Andrews, Gerald Smedley

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Andrews, Gerald Smedley

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Gerald Smedley Andrews was born in Winnipeg, Manitoba, on December 12th 1903, son of Arthur Thornton Andrews and Emma Smedley (nee Harris). He attended Model and Mulvey Schools (1917) and Kelvin Technical High School (1918) in Winnipeg before moving to Calgary where he matriculated from Crescent Heights High School in 1920. As a young man he worked at various part-time and summer jobs, including messenger and paper-carrier (Winnipeg, 1916-1917), waiter (Field, B.C., 1919), ranch hand (Empress, Alberta, 1920) and horse-wrangler (Field, B.C., 1921). From April to September 1918 he served as a “Soldier of the Soil” on the farm of Frank Grain, in Purves, Manitoba. In 1920 Andrews moved to British Columbia, obtaining an Arts I degree from the University of British Columbia in 1921 and a Teacher's Diploma from the Vancouver Normal School in 1922. To fund future studies in forestry Andrews then taught in one-room schools at Big Bar Creek in the Cariboo (1922-1924) and in the Metis community of Kelly Lake in the Peace River District (1924-1926). In the summer of 1923 he travelled by pack-horse from Big Bar to Pemberton following the line of the Pacific Great Eastern Railway, and the following summer made a second trip through Pine Pass in the Rockies. In 1926 he began studies at the Forestry School at the University of Toronto, where he was introduced to aerial survey photography and photogrammetry. During the summers he worked on a forest survey in Manitoba (1927), at a forestry station in Quebec (1928) and as a timber cruiser in British Columbia (1930). After graduating with a B.Sc. in Forestry (1930) Andrews was employed by the Forest Branch as Chief of Party for the surveys of the Flathead, Tranquille, Niskonlith and Shushwap Forests (1930 to 1932). When prospects for continued work with the Forest Branch dried up at the end of 1932, Andrews travelled to Europe, earning his passage as an “ordinary seaman” on the Fred Olsen line's Victoria to London via Panama route. He pursued post-graduate studies in air photo survey and intelligence at the Imperial Forestry Institute at Oxford, England (1933) and the Forst Akademie, Tharant and Technische Hochschule in Dresden, Germany (1934). In 1934 he returned to work with the British Columbia Forest Branch as an air photography specialist, helping to develop the province's air survey program. On 15th October 1938, Andrews married Jean Elizabeth Bergholdt. The couple made their home in Victoria, and had two daughters. In 1940 he enlisted in WW2, at first serving with the Royal Engineers and later with the Royal Canadian Engineers (1940-1946), and rising to the rank of Lieutenant-Colonel. His work in aerial surveying and air photo intelligence mapping the underwater and surface conditions for the D-Day invasion of Normandy was recognized with an MBE in 1944. He returned to British Columbia in 1945 and in 1946 was appointed Chief Engineer of the newly-established Air Surveys Division of the Surveys Branch, Dept. of Lands and Forests. He was instrumental in developing the province's aerial photography and photogrammetry program, purchasing cameras, equipment and aircraft and hiring experienced war veterans as pilots, navigators, engineers, film processors and mappers. In 1951 Andrews was appointed to the dual positions of Surveyor General of British Columbia and Director General of the Surveys and Mapping Branch, which he held until his retirement in 1968. During this period he also served as a member of the federal-provincial Fraser River Board (1952-1963), as Provincial Boundaries Commissioner for British Columbia (1952-1968) and, on a leave of absence from July to September 1958, as a consultant for the United Nations, under the Columbo Plan, on survey and air photo requirements for international development of the Mekong River. After retiring from the British Columbia government he worked as a consultant in surveys administration for the Department of Mines and Technical Surveys, Ottawa (1969-1971) and as a guest professor on a CESO project teaching air photo interpretation to graduate engineers at the Escola Politecnica in Campe Grande, Brazil (1972-1973). Andrews' professional commissions included Professional Engineer (B.C.) (1936), Registered Professional Forester (B.C.) (1947) and British Columbia Land Surveyor (1952). Andrews was active in numerous professional and amateur organizations, including the Canadian Institute of Surveying (president, 1952); the International Society for Photogrammetry (president, Commission IV, 1952-1956); the Corporation of Land Surveyors of the Province of British Columbia (honorary past president, 1968) and the British Columbia Historical Association (president 1972-1974, honorary president 1984-1986). He received numerous honours and awards including Fellow of the Royal Geographical Society (London, 1942); Member of the British Empire (London, 1944); Doctor of Engineering honoris causa (University of Victoria, 1988); Order of British Columbia (1990) and Order of Canada (1991). Andrews' interests were wide-ranging and included world travel, history (particularly the history of British Columbia and Canada), geography, the biographies of surveyors and explorers, sketching, genealogy and languages (English, French, German, Spanish and Cree). He was a prolific writer and an avid photographer, authoring more than fifty publications and producing more than eight thousand 35 mm colour slides documenting all areas of British Columbia. Gerald Smedley Andrews died in Victoria, British Columbia, on December 5th 2005.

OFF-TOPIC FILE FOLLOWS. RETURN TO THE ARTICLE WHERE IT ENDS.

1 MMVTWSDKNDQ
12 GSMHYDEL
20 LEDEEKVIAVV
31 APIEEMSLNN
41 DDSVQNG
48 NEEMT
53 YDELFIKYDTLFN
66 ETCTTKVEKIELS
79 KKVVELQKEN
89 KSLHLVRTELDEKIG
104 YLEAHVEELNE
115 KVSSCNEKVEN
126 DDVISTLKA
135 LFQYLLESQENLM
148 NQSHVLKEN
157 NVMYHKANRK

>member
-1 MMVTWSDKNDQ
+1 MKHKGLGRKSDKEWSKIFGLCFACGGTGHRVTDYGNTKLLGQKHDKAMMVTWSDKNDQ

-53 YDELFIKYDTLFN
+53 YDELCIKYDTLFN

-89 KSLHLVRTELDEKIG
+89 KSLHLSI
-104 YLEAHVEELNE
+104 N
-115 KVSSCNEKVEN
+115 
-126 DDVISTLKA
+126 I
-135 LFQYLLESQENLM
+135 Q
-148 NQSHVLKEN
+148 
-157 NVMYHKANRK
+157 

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Created CWebber 2011-11-15
Revised Khughes 2016-10-18




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